When prompted to login I realised I had forgotten my username and password to referred back to my email to dig out my username and guessed my password. I eventually got logged in, but again I feel that this is where some people will need more help from the manual. Once logged in I was in what was clearly the main menu with options for Play, Discover, Make and Manage. Of course all I wanted to do at this stage was Play, so I went there to find nothing – no preloaded games or content. That led me to Discover where the options were a little less clear in Check It, Staff Picks, Fresh, Favs, Genres and Sandbox. Some games appeared in a series of thumbnail images to the right but after some clicking in and out of different menu options, they became blank thumbnails (another bug) which later returned to being images. I downloaded a few games and tried them out.
Ouya Setup and First Play
The Download, Install and Play process
To download a game you Discover it, download it (this can happen in the background though I encountered more weirdness when downloading multiple games at the same time) and you must then install it separately through the Play menu where the game will automatically now be listed. This is a little clunky since as users intention in downloading a game is surely to also install it, so would be good to see these steps combined into one in the future. For now, both need to be done but it’s a straightforward process and only takes a few minutes to get playing a game. I only tried free games – I noticed an area to enter credit card details and I wasn’t going there!
The gameplay experience
One of the games I downloaded was Flashout 3D – a Wipeout clone widely available on iOS and Android. The gameplay and smoothness was great and reminded me of the original Playstation Wipeout title. The graphics are obviously not up to PS3 / XBox standard, but again we’re talking about what is effectively a $99 Android phone connected to your TV here. Overall a fun and smooth gameplay experience. There aren’t a lot of titles available today so looking forward to seeing this build out over time.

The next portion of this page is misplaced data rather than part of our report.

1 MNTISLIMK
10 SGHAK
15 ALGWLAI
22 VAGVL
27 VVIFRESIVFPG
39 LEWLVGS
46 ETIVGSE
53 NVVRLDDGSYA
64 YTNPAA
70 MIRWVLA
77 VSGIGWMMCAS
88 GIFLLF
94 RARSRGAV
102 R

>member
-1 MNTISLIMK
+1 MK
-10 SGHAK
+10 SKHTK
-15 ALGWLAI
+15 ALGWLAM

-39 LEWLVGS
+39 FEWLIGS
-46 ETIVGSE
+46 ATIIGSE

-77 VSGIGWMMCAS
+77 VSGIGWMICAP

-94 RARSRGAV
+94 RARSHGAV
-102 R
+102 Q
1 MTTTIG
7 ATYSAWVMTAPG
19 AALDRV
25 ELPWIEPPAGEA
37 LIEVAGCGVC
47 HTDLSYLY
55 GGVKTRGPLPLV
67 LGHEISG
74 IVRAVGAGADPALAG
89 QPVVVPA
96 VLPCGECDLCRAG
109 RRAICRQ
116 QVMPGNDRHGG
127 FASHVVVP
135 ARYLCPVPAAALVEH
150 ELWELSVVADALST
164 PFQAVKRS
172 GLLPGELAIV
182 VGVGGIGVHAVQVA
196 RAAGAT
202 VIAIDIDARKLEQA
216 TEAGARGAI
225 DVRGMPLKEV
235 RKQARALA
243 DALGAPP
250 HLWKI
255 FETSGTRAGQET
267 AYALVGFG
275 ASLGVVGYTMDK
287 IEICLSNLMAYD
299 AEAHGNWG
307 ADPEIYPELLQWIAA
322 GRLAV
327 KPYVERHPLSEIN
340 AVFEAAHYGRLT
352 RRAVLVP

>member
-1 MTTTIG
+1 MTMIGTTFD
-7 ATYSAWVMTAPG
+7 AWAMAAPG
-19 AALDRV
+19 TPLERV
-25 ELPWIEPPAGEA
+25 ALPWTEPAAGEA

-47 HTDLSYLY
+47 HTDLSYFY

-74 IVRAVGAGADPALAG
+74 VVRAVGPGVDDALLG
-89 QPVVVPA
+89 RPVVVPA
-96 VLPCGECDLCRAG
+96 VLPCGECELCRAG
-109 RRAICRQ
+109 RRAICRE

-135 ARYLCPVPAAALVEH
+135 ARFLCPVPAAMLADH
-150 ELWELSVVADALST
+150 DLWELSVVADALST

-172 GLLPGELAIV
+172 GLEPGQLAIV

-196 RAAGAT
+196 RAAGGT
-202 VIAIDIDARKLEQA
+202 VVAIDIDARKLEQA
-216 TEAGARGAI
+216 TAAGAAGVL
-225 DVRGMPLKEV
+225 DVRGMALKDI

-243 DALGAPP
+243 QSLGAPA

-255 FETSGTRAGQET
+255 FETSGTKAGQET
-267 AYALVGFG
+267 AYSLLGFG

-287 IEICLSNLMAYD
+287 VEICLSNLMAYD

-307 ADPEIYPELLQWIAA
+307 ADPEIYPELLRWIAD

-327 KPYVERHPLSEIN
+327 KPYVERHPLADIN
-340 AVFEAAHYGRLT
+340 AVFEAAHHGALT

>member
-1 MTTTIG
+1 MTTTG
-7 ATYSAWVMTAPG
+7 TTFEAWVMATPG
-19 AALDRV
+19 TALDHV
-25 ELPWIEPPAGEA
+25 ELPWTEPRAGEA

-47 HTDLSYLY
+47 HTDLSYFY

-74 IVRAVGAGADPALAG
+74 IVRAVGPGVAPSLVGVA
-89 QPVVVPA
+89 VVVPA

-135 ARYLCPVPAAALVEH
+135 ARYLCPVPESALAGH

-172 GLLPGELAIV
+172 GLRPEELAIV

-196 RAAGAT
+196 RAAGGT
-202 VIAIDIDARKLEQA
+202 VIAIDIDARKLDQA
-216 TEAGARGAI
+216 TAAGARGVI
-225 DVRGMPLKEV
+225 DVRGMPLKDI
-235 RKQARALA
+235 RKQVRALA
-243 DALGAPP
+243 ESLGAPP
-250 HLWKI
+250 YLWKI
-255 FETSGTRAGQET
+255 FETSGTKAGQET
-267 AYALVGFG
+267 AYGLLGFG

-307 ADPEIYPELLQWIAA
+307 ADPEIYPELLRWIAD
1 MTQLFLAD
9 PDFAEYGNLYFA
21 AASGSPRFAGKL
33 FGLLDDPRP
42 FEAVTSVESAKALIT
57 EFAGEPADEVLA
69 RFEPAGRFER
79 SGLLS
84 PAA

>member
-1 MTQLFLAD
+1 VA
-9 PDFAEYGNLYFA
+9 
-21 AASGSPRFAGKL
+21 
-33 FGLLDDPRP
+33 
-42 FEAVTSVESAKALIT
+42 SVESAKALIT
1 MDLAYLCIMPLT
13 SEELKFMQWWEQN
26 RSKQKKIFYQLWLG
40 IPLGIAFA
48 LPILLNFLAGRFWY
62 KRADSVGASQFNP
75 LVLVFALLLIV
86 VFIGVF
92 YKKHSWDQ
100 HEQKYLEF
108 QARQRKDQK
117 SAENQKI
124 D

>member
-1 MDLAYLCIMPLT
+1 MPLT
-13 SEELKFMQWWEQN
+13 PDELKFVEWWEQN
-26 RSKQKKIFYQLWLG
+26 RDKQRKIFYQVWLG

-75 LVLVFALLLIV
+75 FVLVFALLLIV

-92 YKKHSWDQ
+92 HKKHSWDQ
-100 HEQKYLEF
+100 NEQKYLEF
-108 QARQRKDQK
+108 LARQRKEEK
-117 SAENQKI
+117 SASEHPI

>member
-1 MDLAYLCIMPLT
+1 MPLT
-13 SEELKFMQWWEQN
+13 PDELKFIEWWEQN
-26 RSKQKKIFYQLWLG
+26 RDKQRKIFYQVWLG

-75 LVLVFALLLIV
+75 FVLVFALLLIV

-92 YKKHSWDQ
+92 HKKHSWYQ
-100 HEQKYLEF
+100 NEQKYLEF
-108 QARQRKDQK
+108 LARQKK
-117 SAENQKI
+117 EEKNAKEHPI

The controller is a critical part of any game console, and Ouya have done a pretty good job here. Its connected wirelessly over Bluetooth and this pairing process works simply and … well … ‘just works’. The balance and comfort of the controller in the hand is bang-on. The analog joysticks and buttons are well positioned and have a good feel to them as you play. The shoulder buttons work but don’t have that same quality feel to them – they have a glossy finish to them, feel light and protrude from the controller which overall impacts the quality. The ‘D-Pad’ feels a little ‘sticky’ but since I won’t be using this much I’m not too bothered. In summary a strong controller with a few little niggles.
I’ve cast a very critical eye over this product and there are some minor flaws in both the hardware and the software here. I expect the software to improve quickly over time, and no doubt the hardware will come in refreshed formats also but in the end I keep coming back to the fast that this is a $100 v1 Android based living room console, and for that it’s hard to fault. It’s a very well designed, quickly developed and FUN device that I would recommend any console fan or games enthusiast considers purchasing. Clearly this is not a comprehensive review and summarised my main thoughts having spent a total of one hour setting up and playing my Ouya, but hopefully it’s of use to those considering buying one. Would love to get your thoughts and feedback in the comments.